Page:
2017 Digital Kids Summit in Austin, TX
The 2017 Digital Kids Summit was held in Austin, TX at the J.J. Pickle Research Campus of The University of Texas. Over 40 industry trailblazers discussed trends in digital play and learning.
Kids are being raised as digital natives with millennial parents who have less and less inhibitions with technology and connectivity. With growing exposure to a variety of sources and devices how can we responsibly address their play and educational needs?
“Kids want choice and control,” says Lucie McLean of Children’s BBC. They are growing up self-empowered, choosing what they watch on-demand while shunning TV network’s prescribed programming. “Kids don’t watch TV. They watch their mobile screens,” says Chris Williams, CEO of pocket.watch, whose aim is to provide curated cross-platform kids entertainment.
Reading skills are declining and there is a disproportionate percentage of girls interested in engineering. To answer, Gary Clay, Marketing Lead for Amazon Education spoke about the challenges developing Amazon Rapids, a reading app for reluctant readers while Beau Lewis of Goldie Blox spoke on the Maker Generation becoming an alternative to the Princess Generation.
What will toys and digital entertainment look like in a future where VR/AR technology and autonomous cars have become commonplace? Will self-driving cars open up new avenues of face time between parents and their kids? What will entertainment look like on those long trips? Can vehicles be equipped with immersive VR capable wide screens?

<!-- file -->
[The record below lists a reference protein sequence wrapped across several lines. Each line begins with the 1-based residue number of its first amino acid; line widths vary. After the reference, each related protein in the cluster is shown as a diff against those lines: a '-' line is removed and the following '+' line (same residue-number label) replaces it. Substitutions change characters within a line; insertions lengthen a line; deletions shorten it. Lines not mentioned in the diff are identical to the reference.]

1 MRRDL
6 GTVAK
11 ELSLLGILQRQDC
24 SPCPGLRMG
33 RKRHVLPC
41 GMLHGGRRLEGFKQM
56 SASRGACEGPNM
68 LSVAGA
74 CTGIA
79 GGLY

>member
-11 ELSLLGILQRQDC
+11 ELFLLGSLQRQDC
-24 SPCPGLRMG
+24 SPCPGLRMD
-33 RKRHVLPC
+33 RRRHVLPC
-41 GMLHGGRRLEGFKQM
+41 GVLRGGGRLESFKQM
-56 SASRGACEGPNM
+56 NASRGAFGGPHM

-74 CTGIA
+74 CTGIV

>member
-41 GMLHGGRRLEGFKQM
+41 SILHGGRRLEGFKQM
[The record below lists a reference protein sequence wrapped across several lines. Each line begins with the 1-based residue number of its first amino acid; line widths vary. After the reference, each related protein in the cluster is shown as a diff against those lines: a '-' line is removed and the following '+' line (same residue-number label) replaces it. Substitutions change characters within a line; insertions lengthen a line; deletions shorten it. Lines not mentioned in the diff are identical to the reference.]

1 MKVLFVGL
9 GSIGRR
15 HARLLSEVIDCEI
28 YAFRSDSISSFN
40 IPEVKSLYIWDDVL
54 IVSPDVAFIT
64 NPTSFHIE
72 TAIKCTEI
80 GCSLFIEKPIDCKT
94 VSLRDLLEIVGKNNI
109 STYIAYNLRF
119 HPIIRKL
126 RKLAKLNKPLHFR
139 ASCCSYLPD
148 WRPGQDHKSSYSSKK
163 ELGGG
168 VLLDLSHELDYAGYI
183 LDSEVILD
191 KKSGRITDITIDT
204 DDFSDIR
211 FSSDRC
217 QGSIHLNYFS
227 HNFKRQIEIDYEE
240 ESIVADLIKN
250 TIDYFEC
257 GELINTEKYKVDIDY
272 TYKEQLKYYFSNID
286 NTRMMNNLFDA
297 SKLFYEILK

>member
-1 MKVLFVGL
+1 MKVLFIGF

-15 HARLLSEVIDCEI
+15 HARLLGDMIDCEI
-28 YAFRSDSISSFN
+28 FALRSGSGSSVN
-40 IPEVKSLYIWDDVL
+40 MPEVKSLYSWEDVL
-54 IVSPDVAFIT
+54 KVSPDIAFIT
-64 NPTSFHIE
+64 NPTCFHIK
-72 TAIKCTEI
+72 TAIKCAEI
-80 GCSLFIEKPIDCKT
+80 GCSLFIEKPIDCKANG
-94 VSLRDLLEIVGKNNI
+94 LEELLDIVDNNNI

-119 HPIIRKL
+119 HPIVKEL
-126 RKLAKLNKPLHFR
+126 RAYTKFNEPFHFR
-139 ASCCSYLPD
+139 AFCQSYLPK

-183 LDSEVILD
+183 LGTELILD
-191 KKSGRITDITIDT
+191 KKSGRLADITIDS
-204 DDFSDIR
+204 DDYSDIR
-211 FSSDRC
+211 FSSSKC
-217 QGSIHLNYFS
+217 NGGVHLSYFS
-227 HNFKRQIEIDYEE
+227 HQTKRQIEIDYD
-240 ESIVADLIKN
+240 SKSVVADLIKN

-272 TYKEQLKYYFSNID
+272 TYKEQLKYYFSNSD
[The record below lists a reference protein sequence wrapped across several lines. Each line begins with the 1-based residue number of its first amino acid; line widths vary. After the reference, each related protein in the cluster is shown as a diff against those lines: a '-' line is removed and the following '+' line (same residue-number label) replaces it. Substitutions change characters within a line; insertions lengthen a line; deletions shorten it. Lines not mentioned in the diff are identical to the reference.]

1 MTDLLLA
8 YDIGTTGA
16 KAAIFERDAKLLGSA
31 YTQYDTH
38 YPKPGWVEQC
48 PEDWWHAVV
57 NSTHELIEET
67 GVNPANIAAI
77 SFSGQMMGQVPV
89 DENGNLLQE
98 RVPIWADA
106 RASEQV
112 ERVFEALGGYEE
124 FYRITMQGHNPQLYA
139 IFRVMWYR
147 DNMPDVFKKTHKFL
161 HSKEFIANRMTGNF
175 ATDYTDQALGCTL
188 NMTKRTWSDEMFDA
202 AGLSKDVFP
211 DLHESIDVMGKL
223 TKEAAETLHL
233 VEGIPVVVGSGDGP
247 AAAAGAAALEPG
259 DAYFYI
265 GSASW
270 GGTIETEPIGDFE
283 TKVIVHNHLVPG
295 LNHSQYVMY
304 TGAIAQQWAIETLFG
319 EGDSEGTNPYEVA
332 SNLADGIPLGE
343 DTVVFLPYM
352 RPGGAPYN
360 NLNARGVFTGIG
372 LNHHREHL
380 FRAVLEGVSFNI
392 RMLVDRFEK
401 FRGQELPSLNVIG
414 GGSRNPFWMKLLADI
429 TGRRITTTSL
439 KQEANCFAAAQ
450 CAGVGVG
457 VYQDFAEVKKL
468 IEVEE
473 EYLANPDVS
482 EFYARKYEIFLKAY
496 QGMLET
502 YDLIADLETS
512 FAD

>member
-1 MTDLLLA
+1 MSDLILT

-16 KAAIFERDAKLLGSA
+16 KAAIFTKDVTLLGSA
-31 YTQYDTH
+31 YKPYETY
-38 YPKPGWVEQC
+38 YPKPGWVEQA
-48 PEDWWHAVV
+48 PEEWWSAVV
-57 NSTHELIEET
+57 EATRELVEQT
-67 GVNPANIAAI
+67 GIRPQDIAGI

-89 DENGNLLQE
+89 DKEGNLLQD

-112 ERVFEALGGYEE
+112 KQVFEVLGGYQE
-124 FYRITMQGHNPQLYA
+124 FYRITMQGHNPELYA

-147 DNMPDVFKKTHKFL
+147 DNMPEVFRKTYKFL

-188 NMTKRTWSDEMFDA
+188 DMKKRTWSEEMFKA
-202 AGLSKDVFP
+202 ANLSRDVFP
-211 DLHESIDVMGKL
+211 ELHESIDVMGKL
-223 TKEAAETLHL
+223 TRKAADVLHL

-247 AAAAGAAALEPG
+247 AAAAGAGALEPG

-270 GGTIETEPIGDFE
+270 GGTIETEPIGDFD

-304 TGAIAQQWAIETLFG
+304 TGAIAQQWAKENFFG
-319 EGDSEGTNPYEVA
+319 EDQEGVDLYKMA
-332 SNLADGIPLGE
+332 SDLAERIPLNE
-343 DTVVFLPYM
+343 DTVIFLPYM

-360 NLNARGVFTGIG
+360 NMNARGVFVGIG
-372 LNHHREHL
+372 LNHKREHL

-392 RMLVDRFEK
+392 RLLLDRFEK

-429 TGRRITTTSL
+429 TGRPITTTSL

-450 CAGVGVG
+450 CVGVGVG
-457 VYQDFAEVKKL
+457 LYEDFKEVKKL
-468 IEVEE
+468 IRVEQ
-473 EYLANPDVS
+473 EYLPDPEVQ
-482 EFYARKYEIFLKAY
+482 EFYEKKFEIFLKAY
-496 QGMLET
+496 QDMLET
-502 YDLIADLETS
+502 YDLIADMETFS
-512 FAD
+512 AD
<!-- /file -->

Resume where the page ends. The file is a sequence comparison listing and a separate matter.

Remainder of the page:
How can we encourage and inspire imagination through technology? “Is VR dangerous or is it the future of learning and storytelling?,“ asked David Kleeman of Dubit. He offered The Field Trip to Mars project by Lockheed Martin and Framestore as an excellent example of forward-thinking.
How will social media affect the way kids grow into their pre-tweens, tweens, and teens? Their parents have already acclimated through Facebook and our youth are entrenched in a global, social media space. What is the social media trickle-down effect on kids under age 10? How does it affect the 5-year old whose goal is to become a youtube star?
Over the two days of the Digital Kids Summit, many provocative subjects were breached and valuable information consumed (along with some tasty barbeque) and we returned to California with fresh perspectives and excitement under our belt.
And by the way, The Alamo Drafthouse is a worthy cinema experience… we missed the famous Austin bats under the bridge, though.
To find out more about future Digital Kids Media events: